widely available package, it is propriatary. There is a freeware port though called
LessTif which meets UNCERT's needs. You need to download the precompiled
version for cygwin. You can get it at Source Forge:
Follow the instructions from LessTif to install this software:
To match my installation, the LessTif files should be in, and below, /usr/X11R6/LessTif/. If
you put the files somewhere else, you will have to modify my cygwin Makefile.
- Purchasing and Installing X-Server:
- Here's the one step that will cost you some money. To run X-windows applications, you need a
X-Server. Most of these packages do offer free trial periods, which should be long
enough for you to try both UNCERT and the X-server software. While UNIX users
also need a X-server, it is part of the standard window manager. Only Windows users
need to worry about buying X-server software. There is a free X-Server
that comes with the XFree86 software you loaded above, but it doesn't work with UNCERT.
I have tried two X-Servers that do work. I use Winaxe:
It is relatively inexpensive ($90), and works well (there are some problems on pop-up
dialogs with the color palettes - my softwares fault). I have also played with Starnet's
and prefer it (don't have above palette issue), but it is more expensive ($250, or
$60 for student, or $160 for professors). To use X-Win32 though, you MUST run X-Util32,
and under the Colors menu item, you must check "PseudoColor support in TrueColor Mode."
This is because UNCERT only runs on system that use 256 colors. If this is not
checked and your system is displaying more than 256 colors (> 8-bits), most of the
UNCERT modules crash on startup; the PseudoColor support bypasses this issue (Winaxe
manages this without any user intervention).
Using either of these packages, or any X-Server, you will also need to define "Xhost" to
the IP address of your computer (Winaxe selects this automatically at start up - you may have
to select from a couple IP's depending how many network interfaces your computer has - mine has
two. In X-win32, goto Options->Xhost ...).
There are a number of other X-servers available. One list I found is:
The prices are a little dated, but most of the links are good. I tried the two cheapest
X-servers, and they didn't work (MI/X amd X-Deep/32). I haven't tried the others; Winaxe and
X-Win32 (demo version) meet my needs.
- Setting Environment Variables:
- For X-windows and motif/LessTif to run correctly, you will also need to set several
environment variables in your login ".profile" file (you can also put these in /etc/profile).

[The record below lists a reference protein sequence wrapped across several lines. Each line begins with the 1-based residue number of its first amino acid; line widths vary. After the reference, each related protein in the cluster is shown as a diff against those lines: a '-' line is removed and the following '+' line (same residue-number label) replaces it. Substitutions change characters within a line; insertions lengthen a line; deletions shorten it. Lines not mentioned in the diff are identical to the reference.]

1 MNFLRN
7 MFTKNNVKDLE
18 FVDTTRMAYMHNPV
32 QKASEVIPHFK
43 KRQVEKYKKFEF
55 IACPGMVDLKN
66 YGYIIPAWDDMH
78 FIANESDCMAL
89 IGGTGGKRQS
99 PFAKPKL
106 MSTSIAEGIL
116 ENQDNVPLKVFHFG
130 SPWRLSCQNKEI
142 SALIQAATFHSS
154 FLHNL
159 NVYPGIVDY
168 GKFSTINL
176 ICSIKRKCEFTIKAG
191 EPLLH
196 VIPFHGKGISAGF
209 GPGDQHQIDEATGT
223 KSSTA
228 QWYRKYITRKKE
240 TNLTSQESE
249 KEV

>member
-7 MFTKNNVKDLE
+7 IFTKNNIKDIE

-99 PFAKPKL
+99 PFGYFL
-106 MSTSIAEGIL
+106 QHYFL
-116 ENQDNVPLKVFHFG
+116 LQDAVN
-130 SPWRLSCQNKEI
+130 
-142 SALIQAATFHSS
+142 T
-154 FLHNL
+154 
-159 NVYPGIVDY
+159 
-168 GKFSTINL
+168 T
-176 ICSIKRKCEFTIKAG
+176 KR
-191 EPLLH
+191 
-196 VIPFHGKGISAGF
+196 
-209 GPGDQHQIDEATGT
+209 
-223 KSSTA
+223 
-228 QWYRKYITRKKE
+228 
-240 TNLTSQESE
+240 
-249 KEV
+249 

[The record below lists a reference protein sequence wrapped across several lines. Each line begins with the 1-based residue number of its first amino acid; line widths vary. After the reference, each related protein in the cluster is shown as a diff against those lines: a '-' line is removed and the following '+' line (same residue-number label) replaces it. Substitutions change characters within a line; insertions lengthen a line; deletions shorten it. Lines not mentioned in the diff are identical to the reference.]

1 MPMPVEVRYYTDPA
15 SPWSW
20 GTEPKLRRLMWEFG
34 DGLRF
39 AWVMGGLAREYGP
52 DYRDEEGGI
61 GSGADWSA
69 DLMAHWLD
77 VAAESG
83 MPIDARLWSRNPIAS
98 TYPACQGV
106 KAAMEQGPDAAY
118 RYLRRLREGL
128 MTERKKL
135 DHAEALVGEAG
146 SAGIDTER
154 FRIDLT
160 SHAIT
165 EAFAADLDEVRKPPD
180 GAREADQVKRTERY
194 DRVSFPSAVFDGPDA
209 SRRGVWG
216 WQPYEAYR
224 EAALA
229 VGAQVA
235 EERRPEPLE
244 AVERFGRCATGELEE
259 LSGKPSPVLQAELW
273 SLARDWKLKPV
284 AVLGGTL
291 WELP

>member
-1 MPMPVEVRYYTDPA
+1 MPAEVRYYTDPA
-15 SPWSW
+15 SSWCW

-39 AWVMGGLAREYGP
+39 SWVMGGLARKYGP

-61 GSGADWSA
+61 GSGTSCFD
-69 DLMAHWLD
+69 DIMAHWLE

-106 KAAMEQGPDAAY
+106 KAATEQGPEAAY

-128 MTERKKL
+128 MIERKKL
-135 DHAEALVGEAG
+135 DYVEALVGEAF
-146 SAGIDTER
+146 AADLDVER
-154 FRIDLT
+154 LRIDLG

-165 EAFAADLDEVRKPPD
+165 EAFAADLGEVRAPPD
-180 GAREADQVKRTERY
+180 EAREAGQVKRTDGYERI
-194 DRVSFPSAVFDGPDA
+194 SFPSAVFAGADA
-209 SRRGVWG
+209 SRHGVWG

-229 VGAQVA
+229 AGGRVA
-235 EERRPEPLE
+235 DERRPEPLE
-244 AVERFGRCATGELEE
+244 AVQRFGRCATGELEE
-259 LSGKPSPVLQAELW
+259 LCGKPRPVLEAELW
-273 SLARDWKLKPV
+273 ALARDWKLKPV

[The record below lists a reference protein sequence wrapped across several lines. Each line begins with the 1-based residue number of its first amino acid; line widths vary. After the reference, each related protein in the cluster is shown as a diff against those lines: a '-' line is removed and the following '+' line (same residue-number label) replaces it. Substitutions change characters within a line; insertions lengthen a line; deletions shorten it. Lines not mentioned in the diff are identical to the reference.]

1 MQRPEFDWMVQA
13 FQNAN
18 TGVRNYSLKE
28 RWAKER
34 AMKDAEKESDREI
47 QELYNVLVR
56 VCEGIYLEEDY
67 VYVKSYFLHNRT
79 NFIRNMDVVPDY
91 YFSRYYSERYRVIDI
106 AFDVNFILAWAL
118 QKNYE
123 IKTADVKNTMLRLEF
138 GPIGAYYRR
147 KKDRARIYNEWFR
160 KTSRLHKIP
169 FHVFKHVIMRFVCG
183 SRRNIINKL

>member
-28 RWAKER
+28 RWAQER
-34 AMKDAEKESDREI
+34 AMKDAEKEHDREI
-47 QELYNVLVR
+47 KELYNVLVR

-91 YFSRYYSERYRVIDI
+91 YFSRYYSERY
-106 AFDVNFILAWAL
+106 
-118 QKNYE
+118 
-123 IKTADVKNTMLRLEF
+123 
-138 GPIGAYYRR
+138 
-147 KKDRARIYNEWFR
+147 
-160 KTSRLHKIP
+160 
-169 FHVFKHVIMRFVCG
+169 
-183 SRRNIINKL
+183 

- export XKeysymDB=/usr/X11R6/lib/X11/XKeysymD
- export XErrorDB=/usr/X11R6/lib/X11/XErrorDB
- export PATH=/usr/X11R6/bin:$PATH
Using the IP you used to define the Xhost for the X-Server, you need to define the DISPLAY
environment variable. For example:
- export DISPLAY=192.168.123.1:0
Note the ":0" after the IP address; it is required.
The UNCERT software also requires that several environment variables be defined.
These are defined in the UNCERT User's Manual, but as an example, I use:
- export PATH=.:~/uncert/bin:$PATH
- export UNCERT=~/uncert
- export UNCERT_HELP_DIR=$UNCERT/help/
- export UNCERT_TMPDIR=/tmp
- export WWWVIEWER=xhelp
- export XAPPLESRESDIR=$UNCERT/app-defaults
The "~" refers to my cygwin login directory.
- Installing UNCERT:
It is possible UNCERT will work with other Windows / UNIX emulators. I have not tried any others,
but I suspect the user would have to track down and fix a few bugs.
This port, using cygwin and XFree86 is not perfect. I have found a few minor bugs I can't fix. For
I hope these minor bugs are fixed in new releases of, cygwin, XFree86 and LessTif. I tried these tools
about two years ago and gave up because of all the troubles I has having. Since then, these tools have
come a long way, and come very close to matching the behaviour seem on true UNIX systems.
- If you drag you mouse over text in a text window, the text is not visually highlighted, even
though the computer believes it is (hitting the delete key deletes all the "highlighted text").
- In the file open and save dialogs, double clicking a file or directory usually does nothing.
It should select the file, or switch you to the new directory. Now, I have to select the file and
press "Open," or select the directory, and press "Filter" to get the desired action.